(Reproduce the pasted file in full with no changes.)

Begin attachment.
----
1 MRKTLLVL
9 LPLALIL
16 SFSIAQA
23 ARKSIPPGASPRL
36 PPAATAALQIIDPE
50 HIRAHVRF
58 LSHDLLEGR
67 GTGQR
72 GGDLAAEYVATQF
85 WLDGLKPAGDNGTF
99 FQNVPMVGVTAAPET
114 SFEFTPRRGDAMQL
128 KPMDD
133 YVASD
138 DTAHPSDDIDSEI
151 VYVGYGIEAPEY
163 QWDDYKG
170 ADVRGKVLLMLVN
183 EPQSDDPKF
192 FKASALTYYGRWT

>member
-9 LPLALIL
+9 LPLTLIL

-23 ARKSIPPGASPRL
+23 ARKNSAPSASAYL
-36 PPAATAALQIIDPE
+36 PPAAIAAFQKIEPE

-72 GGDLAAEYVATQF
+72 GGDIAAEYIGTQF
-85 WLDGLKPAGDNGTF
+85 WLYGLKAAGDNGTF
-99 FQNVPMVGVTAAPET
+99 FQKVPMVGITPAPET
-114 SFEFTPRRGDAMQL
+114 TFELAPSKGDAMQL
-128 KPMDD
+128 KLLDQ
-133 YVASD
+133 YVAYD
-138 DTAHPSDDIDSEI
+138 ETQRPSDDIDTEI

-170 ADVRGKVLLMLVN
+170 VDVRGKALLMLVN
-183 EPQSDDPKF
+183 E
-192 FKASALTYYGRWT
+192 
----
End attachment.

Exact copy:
1 MRKTLLVL
9 LPLALIL
16 SFSIAQA
23 ARKSIPPGASPRL
36 PPAATAALQIIDPE
50 HIRAHVRF
58 LSHDLLEGR
67 GTGQR
72 GGDLAAEYVATQF
85 WLDGLKPAGDNGTF
99 FQNVPMVGVTAAPET
114 SFEFTPRRGDAMQL
128 KPMDD
133 YVASD
138 DTAHPSDDIDSEI
151 VYVGYGIEAPEY
163 QWDDYKG
170 ADVRGKVLLMLVN
183 EPQSDDPKF
192 FKASALTYYGRWT

>member
-9 LPLALIL
+9 LPLTLIL

-23 ARKSIPPGASPRL
+23 ARKNSAPSASAYL
-36 PPAATAALQIIDPE
+36 PPAAIAAFQKIEPE

-72 GGDLAAEYVATQF
+72 GGDIAAEYIGTQF
-85 WLDGLKPAGDNGTF
+85 WLYGLKAAGDNGTF
-99 FQNVPMVGVTAAPET
+99 FQKVPMVGITPAPET
-114 SFEFTPRRGDAMQL
+114 TFELAPSKGDAMQL
-128 KPMDD
+128 KLLDQ
-133 YVASD
+133 YVAYD
-138 DTAHPSDDIDSEI
+138 ETQRPSDDIDTEI

-170 ADVRGKVLLMLVN
+170 VDVRGKALLMLVN
-183 EPQSDDPKF
+183 E
-192 FKASALTYYGRWT
+192 